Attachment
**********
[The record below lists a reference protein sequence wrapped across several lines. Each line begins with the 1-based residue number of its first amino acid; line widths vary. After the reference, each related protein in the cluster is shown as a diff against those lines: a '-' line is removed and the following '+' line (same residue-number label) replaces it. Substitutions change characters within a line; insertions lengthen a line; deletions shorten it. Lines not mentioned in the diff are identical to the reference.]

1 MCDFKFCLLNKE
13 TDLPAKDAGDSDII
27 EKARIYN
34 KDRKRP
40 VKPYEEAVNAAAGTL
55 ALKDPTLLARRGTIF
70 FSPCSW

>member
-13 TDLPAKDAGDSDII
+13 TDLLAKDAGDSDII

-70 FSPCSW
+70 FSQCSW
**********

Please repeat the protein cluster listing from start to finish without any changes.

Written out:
[The record below lists a reference protein sequence wrapped across several lines. Each line begins with the 1-based residue number of its first amino acid; line widths vary. After the reference, each related protein in the cluster is shown as a diff against those lines: a '-' line is removed and the following '+' line (same residue-number label) replaces it. Substitutions change characters within a line; insertions lengthen a line; deletions shorten it. Lines not mentioned in the diff are identical to the reference.]

1 MCDFKFCLLNKE
13 TDLPAKDAGDSDII
27 EKARIYN
34 KDRKRP
40 VKPYEEAVNAAAGTL
55 ALKDPTLLARRGTIF
70 FSPCSW

>member
-13 TDLPAKDAGDSDII
+13 TDLLAKDAGDSDII

-70 FSPCSW
+70 FSQCSW